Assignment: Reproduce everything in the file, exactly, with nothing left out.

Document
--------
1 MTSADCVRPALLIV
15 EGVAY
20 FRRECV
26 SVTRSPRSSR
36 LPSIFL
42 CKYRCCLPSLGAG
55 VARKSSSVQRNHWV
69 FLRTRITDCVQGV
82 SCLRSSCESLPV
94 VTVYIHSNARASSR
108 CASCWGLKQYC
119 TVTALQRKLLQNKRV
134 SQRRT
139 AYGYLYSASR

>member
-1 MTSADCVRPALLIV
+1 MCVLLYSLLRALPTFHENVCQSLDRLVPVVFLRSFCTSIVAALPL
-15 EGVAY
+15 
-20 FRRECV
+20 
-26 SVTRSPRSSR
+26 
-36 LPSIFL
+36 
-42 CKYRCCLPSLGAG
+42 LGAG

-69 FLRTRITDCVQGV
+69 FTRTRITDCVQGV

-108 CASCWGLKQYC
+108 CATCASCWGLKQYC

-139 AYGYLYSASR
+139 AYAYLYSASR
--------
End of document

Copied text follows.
1 MTSADCVRPALLIV
15 EGVAY
20 FRRECV
26 SVTRSPRSSR
36 LPSIFL
42 CKYRCCLPSLGAG
55 VARKSSSVQRNHWV
69 FLRTRITDCVQGV
82 SCLRSSCESLPV
94 VTVYIHSNARASSR
108 CASCWGLKQYC
119 TVTALQRKLLQNKRV
134 SQRRT
139 AYGYLYSASR

>member
-1 MTSADCVRPALLIV
+1 MCVLLYSLLRALPTFHENVCQSLDRLVPVVFLRSFCTSIVAALPL
-15 EGVAY
+15 
-20 FRRECV
+20 
-26 SVTRSPRSSR
+26 
-36 LPSIFL
+36 
-42 CKYRCCLPSLGAG
+42 LGAG

-69 FLRTRITDCVQGV
+69 FTRTRITDCVQGV

-108 CASCWGLKQYC
+108 CATCASCWGLKQYC

-139 AYGYLYSASR
+139 AYAYLYSASR